In 2018, Facebook is the villain and Microsoft the shining light, according to techies

How things change

Woman thumbs down, image via Shutterstock

Well, it's official. For years, at El Reg offices we have commented on how Facebook is the new Microsoft – and not in a good way.

Time passes and so while most people can remember that the Zuckerberg-front ad machine was once a beacon of all that was great and wonderful about social media, few recall that Microsoft wasn't always the dull but worthy corporate software company. It was once a hulking, malevolent bully-monopolist that dared the US government to take it on.

Well, on a conference stage in Silicon Valley this morning, the Facebook-as-Microsoft transformation became accepted reality. In a session aimed at "making the internet free from fear", the four panelists were asked which company was the "worst example of a corporation that isn't making the internet safe" and which we "need to look up to as a model who is doing a really good job of making the internet safe."

At the end of the session, they were asked for their picks. The worst? Facebook; Facebook and its subsidiaries; most of the genetic data companies (23andMe etc); Facebook. And the shining light? Microsoft; Microsoft; companies fighting backdoors into encryption; Microsoft.

The single voice not putting Microsoft on a pedestal and condemning Facebook to the depths, incidentally, was Jeanne Sheahan, an attorney previously at Eventbrite and Groupon.

That is a remarkable turnaround even for the tech industry. Facebook has gone from hero to zero in an incredibly short timeframe (even if some have been sounding the alarm bell for some time). It was the private data abuse and the apologies and the Russian inference, and the apologies, and the abuse again and the apologies. But it seems that everyone has finally had enough of the social media giant. Something to do with hiring a team of political assassinations to attack a critics using anti-Semitic language - and then lying about it.

Even Microsoft didn't do that. At least not that we ever found out about, anyway.

Chameleon

Microsoft's turn around from company that would invite you into to merge talks and then steal your technology and slam the door in your face, to "model of who is doing a really good job" is far less dramatic but nonetheless remarkable.

The company was forced to confront its awfulness, not just politically but also in business terms: Internet Explorer once famously – and illegally - ruled the roost and now it will be a skin of Google's Chrome.

Companies and engineers used to flock to its door. Now they balk at getting on a plane to Seattle when they can stay in Silicon Valley and get more money. Microsoft's innovations died as it grew ever more powerful. Once that power tapered off, it suddenly found its form again – and the new Surface computers are setting the pace.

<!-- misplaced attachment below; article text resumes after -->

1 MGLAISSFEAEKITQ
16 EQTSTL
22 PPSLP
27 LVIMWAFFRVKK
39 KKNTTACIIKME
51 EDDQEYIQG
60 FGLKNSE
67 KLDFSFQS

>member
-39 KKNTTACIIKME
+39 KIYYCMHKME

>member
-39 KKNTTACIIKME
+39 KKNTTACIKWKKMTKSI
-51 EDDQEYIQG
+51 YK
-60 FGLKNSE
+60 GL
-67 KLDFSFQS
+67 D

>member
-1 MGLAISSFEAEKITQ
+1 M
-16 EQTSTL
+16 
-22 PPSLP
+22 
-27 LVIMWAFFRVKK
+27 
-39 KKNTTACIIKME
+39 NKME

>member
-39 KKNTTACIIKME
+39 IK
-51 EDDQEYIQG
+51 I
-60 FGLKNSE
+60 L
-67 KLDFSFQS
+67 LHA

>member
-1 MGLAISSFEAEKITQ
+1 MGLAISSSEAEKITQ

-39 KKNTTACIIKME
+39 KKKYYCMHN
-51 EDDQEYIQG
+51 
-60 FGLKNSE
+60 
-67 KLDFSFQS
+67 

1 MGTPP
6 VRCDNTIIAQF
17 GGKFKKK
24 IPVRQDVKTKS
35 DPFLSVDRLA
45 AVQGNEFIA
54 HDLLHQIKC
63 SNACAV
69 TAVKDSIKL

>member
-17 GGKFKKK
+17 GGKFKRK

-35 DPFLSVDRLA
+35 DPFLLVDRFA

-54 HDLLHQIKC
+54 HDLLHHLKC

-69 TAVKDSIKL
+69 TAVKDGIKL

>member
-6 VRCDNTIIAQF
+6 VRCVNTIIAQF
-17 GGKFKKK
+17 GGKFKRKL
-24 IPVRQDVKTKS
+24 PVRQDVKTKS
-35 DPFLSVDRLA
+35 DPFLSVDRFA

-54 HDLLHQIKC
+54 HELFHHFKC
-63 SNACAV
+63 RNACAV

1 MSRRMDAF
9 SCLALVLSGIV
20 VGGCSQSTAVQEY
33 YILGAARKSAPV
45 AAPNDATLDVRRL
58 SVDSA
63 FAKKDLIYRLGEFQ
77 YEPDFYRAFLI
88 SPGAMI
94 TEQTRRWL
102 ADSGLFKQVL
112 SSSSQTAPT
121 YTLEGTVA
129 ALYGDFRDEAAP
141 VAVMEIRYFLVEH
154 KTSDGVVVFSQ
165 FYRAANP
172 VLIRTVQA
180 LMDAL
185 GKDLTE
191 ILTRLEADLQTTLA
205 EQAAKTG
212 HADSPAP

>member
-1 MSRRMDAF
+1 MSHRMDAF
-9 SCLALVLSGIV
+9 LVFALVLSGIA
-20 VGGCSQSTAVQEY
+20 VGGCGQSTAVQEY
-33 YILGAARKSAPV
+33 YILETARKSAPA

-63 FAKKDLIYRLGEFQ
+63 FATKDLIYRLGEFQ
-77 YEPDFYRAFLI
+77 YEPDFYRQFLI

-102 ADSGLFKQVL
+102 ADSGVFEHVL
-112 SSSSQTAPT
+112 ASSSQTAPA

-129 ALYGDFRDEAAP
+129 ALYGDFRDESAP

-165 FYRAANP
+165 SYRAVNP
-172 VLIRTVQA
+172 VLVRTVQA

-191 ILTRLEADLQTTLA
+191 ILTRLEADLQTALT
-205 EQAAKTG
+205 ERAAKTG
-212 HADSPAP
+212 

And, of course, it learned to stand up to the US government. In the right way. After years of happily giving the Feds access to whatever they asked for.

It has said no to accessing email on servers abroad. It has said no (well, no-ish) to undermining encryption. And it has refused to undertake in the business model of our times – gathering and selling your users' data to the highest bidder - quite as badly as others it seems.

It wasn't just in this session that Facebook and its ilk got a bashing either. Former president of Estonia, Toomas Hendrik Ilves, remarked that "until tech gets the fundamental ideas of ethics, we are really in trouble."

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And just to make it clear who he meant, he referenced that fact that troops in Myanmar were using Facebook to encourage others to slaughter innocent Rohingya Muslims. And noted that the head of another tech company – Jack Dorsey of Twitter – had just boasted online about going on a yoga retreat in the country.

Data

At a conference where attendees have considered and railed against all the digital wrongs we are currently living with, from trolling to fake news to election interference, the one thing that pretty much everyone agrees with is that the only thing that is preventing Facebook turning from a multi-billion dollar company to a novel website: The sale of private information.

We need to "change the rules so you own your own data," suggested Ilves as a broad solution to many of our current ills. Other else agrees, albeit with different approaches added on: changing the tech architecture to make it possible; increasing education to help people make the right choices.

But the message today was clear: Facebook, you suck. ®

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